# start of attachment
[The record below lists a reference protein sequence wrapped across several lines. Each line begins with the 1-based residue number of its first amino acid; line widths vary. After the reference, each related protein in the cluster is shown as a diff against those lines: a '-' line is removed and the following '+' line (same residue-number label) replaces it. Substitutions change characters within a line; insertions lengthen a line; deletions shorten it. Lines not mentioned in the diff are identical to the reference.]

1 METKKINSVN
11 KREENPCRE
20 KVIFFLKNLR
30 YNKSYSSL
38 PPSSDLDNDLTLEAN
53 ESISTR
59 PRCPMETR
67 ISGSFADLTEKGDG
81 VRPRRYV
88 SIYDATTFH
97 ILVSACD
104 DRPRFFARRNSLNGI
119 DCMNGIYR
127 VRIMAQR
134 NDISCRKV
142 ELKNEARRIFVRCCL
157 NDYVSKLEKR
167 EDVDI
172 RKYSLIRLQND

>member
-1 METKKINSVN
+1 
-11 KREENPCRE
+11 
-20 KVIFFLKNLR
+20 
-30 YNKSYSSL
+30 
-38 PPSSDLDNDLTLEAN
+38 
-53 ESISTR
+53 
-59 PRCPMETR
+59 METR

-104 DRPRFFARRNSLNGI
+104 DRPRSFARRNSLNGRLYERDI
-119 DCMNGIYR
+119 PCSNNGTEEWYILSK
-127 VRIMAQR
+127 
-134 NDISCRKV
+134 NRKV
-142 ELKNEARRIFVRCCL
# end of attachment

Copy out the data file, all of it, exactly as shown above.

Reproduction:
[The record below lists a reference protein sequence wrapped across several lines. Each line begins with the 1-based residue number of its first amino acid; line widths vary. After the reference, each related protein in the cluster is shown as a diff against those lines: a '-' line is removed and the following '+' line (same residue-number label) replaces it. Substitutions change characters within a line; insertions lengthen a line; deletions shorten it. Lines not mentioned in the diff are identical to the reference.]

1 METKKINSVN
11 KREENPCRE
20 KVIFFLKNLR
30 YNKSYSSL
38 PPSSDLDNDLTLEAN
53 ESISTR
59 PRCPMETR
67 ISGSFADLTEKGDG
81 VRPRRYV
88 SIYDATTFH
97 ILVSACD
104 DRPRFFARRNSLNGI
119 DCMNGIYR
127 VRIMAQR
134 NDISCRKV
142 ELKNEARRIFVRCCL
157 NDYVSKLEKR
167 EDVDI
172 RKYSLIRLQND

>member
-1 METKKINSVN
+1 
-11 KREENPCRE
+11 
-20 KVIFFLKNLR
+20 
-30 YNKSYSSL
+30 
-38 PPSSDLDNDLTLEAN
+38 
-53 ESISTR
+53 
-59 PRCPMETR
+59 METR

-104 DRPRFFARRNSLNGI
+104 DRPRSFARRNSLNGRLYERDI
-119 DCMNGIYR
+119 PCSNNGTEEWYILSK
-127 VRIMAQR
+127 
-134 NDISCRKV
+134 NRKV
-142 ELKNEARRIFVRCCL